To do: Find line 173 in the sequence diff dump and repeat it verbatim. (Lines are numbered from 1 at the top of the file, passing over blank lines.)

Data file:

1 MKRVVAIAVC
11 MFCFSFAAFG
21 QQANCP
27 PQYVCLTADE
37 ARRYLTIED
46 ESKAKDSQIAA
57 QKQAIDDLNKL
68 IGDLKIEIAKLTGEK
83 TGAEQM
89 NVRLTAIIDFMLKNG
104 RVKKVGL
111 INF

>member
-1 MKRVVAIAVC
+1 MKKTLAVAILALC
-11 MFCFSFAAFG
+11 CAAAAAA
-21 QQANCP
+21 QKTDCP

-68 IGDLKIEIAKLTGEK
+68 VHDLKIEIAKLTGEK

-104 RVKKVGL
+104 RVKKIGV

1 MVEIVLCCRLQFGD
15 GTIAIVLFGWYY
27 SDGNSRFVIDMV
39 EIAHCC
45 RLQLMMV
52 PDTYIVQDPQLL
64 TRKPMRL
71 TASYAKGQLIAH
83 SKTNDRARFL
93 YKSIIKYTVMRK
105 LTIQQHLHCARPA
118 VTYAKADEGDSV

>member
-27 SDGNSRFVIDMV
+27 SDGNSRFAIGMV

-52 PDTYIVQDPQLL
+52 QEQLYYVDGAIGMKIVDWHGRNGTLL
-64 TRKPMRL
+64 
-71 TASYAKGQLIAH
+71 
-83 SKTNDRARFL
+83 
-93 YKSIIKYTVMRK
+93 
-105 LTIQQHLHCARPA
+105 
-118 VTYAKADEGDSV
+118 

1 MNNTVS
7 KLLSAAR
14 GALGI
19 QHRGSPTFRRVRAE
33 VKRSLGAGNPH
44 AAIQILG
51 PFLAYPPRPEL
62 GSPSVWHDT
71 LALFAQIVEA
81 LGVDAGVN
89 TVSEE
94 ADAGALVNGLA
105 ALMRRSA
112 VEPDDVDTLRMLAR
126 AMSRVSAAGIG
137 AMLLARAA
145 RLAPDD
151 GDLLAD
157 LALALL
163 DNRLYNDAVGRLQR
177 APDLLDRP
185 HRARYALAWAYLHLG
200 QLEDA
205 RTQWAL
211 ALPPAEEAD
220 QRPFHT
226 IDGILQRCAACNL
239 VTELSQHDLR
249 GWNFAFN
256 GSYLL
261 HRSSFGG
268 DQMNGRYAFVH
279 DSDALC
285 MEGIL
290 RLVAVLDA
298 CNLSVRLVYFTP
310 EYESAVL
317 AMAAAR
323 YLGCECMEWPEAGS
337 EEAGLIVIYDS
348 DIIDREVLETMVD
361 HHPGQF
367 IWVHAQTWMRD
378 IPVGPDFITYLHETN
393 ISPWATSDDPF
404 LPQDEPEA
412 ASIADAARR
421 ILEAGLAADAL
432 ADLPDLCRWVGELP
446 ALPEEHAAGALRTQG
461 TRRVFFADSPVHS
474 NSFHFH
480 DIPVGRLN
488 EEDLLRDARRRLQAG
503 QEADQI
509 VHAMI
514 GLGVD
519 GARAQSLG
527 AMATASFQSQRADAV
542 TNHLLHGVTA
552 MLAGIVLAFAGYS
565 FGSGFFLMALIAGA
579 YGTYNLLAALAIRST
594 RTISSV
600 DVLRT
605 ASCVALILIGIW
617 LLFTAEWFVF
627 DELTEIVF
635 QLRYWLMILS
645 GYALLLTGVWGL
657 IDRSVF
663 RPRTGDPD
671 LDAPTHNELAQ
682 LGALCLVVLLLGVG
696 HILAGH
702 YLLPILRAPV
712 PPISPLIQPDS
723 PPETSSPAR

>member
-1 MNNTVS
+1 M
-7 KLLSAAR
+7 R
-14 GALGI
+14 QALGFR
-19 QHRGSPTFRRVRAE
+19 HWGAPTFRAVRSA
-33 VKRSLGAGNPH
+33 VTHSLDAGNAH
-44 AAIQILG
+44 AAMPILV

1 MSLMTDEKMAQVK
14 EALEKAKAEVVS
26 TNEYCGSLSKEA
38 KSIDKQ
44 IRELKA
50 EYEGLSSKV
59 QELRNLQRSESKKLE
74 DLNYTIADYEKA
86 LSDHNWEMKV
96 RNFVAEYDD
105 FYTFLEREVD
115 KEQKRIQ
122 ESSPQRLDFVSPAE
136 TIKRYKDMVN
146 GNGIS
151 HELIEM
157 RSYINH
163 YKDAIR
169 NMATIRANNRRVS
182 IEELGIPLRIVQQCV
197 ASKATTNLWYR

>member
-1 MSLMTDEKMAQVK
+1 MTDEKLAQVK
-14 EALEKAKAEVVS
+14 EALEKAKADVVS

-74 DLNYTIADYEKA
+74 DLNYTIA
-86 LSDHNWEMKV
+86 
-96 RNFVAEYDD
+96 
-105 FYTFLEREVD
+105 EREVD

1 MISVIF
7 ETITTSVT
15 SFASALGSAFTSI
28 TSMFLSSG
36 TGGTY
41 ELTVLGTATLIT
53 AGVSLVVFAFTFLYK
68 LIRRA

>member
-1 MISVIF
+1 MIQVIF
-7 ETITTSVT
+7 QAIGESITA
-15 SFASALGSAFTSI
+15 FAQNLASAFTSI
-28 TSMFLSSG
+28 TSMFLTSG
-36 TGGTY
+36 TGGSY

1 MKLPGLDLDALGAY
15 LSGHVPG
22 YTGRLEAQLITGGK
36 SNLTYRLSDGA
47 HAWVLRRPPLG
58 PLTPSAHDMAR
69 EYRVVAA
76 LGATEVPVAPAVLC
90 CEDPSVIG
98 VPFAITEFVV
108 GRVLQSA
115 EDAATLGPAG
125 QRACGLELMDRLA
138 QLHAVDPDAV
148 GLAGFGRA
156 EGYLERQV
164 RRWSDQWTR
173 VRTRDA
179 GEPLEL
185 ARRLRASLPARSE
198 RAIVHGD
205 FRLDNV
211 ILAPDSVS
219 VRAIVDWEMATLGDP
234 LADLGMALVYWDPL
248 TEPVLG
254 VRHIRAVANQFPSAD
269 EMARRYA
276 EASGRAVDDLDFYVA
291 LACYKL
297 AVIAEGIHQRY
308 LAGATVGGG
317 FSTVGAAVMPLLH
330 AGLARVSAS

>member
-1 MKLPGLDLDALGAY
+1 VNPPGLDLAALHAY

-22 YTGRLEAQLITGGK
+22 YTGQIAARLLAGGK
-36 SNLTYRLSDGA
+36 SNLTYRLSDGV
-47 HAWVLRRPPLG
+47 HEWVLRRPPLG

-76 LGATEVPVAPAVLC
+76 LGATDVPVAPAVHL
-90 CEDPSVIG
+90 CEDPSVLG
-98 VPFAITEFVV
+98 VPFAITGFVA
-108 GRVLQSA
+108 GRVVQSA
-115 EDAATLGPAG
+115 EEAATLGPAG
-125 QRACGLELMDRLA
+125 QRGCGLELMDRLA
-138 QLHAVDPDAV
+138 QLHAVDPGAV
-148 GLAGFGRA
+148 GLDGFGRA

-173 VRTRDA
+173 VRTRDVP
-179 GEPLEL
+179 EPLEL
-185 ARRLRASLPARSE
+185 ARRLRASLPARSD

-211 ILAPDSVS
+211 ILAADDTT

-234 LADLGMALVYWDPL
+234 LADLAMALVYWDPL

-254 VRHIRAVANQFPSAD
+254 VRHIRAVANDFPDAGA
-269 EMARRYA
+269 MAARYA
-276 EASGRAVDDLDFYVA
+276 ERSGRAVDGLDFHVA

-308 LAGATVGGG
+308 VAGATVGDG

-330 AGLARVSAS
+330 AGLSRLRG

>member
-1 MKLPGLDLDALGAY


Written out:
+86 